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the dregs of wickedness deprave and corrupt, as much as its more subtil parts.--Let us, however, my brethren, rather look at home than abroad; and take a specimen of the wickedness of the times from what we observe among ourselves.

How fares religion amongst us? In general, I fear, we have not much even of the appearance of it. The people of ancient times were ready to give up their lives for their religion : people now are as ready to give up their religion-not for their lives, but even for their diversions. The bell tolls on Sundays; and many well-disposed people, no doubt, consider it as a call to worship God, and hear their duty explained: but what becomes of the rest ? you will find them perhaps loitering Sdly at home or following some unlawful diver. sion in the forest-or, probably, at the alehouse: the bell which calls others to worship God, gives them only a greater relish for wickedness.

Few virtues survive the decay of religion. A sort of decorum of manners, among the higher classes of mankind, hath somewhat the appearance of virtue, though it is but an appearance; yet even this appearance is removed among the lower ranks. We fee drunkenness staggering about in open day--we hear loud conversations

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made up of obscenity, swearing, cursing, and blasphemy--we see family-quarrels, abuse, spiteful actions, and ill neighbourhood. Vice scorns to wear any disguise, when religion alone takes account of actions.

of actions. When the law, indeed, steps in, men are more cautious. How long is it ago -not very long-since I heard of a neighbour's horse being killed in the night? What a mind must that wretch have, who could commit so malicious and wicked an action, from which he could receive no advantage himself, merely to gratify, a horrid spirit of revenge! Another wicked fellow was obliged to fly the country for theft; while another, I believe his companion, was taken and convicted. And, the other day, some wicked person put abroad an incendiary "letter, threatening death, and burning of houses but for what, I could not discover. They who were able had just made a subscription to lower the price of bread, which I hoped had given general fatisfaction: but malice is a vice without either gratitude or feeling.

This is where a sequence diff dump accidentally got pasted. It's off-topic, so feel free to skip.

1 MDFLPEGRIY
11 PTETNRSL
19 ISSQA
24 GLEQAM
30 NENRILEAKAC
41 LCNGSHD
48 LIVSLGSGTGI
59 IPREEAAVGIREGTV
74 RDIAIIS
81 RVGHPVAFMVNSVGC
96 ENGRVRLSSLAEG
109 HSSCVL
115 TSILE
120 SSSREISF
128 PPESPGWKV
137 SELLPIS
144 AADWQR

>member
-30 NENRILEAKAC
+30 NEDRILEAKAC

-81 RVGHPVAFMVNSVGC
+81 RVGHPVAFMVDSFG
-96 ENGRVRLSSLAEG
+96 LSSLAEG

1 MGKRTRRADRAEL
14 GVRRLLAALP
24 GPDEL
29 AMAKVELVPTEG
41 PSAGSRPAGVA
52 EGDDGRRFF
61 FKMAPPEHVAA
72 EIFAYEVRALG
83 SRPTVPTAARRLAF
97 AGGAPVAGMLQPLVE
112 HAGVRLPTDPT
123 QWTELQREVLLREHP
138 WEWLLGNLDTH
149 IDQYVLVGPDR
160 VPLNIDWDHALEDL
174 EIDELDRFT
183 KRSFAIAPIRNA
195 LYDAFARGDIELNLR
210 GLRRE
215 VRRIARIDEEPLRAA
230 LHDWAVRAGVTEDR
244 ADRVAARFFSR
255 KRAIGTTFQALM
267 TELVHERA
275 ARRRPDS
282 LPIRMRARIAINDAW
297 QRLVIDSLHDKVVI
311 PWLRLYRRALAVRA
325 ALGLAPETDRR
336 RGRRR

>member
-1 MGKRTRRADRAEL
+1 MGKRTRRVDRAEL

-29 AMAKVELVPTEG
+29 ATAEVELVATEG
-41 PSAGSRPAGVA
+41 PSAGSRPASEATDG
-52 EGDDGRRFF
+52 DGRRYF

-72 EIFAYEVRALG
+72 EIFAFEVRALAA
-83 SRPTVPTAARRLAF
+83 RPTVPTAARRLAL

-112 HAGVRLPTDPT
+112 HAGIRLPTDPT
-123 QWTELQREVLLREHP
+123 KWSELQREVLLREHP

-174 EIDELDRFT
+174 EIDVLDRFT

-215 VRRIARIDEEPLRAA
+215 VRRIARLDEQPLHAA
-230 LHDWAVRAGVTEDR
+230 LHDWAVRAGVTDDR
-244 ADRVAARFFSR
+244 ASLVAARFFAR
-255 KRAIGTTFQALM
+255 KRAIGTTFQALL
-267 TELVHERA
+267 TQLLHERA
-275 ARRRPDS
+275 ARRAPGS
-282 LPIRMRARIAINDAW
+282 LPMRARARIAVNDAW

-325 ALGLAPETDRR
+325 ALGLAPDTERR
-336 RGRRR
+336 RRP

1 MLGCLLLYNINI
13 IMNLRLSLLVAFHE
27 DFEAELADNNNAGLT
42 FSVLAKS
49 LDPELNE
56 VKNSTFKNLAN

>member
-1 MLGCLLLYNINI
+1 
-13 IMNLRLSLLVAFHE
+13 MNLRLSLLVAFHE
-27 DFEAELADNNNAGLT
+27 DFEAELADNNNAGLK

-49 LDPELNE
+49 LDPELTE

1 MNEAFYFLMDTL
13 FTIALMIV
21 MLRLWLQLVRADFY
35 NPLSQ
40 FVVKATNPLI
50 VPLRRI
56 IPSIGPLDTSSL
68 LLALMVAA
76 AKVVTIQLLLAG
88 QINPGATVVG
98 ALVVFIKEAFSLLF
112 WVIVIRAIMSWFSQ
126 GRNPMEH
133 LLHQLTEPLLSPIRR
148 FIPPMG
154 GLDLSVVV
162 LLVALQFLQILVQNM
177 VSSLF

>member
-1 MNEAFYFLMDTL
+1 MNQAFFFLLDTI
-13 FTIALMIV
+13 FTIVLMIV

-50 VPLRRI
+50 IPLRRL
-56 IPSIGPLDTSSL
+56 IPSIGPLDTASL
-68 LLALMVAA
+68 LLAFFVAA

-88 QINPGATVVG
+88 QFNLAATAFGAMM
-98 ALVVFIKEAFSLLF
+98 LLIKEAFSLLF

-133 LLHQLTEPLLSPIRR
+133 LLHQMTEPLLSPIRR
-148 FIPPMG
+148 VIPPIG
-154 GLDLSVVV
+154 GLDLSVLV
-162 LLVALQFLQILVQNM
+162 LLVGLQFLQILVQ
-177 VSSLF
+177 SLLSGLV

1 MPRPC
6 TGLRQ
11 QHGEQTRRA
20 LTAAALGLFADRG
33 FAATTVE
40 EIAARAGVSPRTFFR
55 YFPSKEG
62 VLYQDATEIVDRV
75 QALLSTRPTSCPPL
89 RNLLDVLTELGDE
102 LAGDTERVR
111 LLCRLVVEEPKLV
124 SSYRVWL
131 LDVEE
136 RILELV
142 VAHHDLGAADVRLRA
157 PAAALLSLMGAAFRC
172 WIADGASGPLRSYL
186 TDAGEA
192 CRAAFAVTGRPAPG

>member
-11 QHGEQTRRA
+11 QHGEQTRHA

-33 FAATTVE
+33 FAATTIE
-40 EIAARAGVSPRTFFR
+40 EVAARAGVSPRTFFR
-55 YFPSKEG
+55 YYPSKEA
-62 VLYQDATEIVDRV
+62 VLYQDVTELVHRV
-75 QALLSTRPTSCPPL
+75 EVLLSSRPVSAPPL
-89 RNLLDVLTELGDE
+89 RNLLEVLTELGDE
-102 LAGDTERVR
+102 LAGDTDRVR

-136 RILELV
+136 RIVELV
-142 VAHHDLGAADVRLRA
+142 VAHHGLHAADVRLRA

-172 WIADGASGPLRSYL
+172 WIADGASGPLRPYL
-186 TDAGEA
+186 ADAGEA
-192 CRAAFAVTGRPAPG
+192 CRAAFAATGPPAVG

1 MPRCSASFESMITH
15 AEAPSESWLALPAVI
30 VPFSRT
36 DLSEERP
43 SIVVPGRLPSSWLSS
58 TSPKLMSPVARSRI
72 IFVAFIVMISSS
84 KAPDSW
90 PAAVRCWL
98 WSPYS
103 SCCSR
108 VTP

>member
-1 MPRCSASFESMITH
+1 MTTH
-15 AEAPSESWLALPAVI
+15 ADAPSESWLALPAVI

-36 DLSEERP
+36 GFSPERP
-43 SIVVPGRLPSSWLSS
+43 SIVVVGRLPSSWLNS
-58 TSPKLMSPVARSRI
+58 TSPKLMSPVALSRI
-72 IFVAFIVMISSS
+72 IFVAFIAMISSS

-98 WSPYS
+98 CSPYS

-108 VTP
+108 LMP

These things, my brethren, shew that we of this place are not clear of that guilt which hàngs over the land. Corruption insinuates itself into the manners of men by degrees. Human nature

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will always be wicked; but where people are not greatly corrupted, such wickedness and crimes as I have been describing do not often appear: when they do, I should fear they shew corruption has spread very deep. And though the greater part of you, no doubt, abhor such heights of wickedness, yet the best amongst us hath still great reason to call himself to account.

Let us then all endeavour to take our own fins, at least, from the burden of the land : it has guilt enough to weigh it down without ours. Nor let any one think his fins will be lost in the general mass. No: they will certainly increase it. They may, for any thing we know, be that addition that will turn the scale against us. Ten righteous persons might once have saved a 'city: God knows how many it may require to save such a country as this. Let us, however, strive to be among those righteous few; and not proyoke God to bring his judgments upon us, as he has always done on wicked and corrupt nations. A people is armed against us, whom we never yet feared; but, if God forsake us, they may be a dreadful instrument of his wrath.Let us then endeavour to avert that wrath, before it be yet too late; that we may be able, from our hearts, to join in the triumphant song of the text, The Lord is king : the earth may be glad thereof; yea, the multitude of the isles (and our own in particular) may be glad thereof,

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SE R M O N IX.

MAT. V. 34•

BUT I SĄY UNTO YOU, SWEAR NOT AT ALL.

I DESIGN, in the following discourse, to new

you the great wickedness of common swearing. I shall endeavour, as far I can, to deter the young finner from forming habits of this vice; and, if it be in my power, to reclaim the old one.--I shall first, therefore, thew you the wickedness of common swearing; and, secondly, I shall exhort those who practise it to lay it aside.

The first argument against the wickedness of common swearing may be taken from its tendency to perjury, by making a foleann onth received with less reverence.

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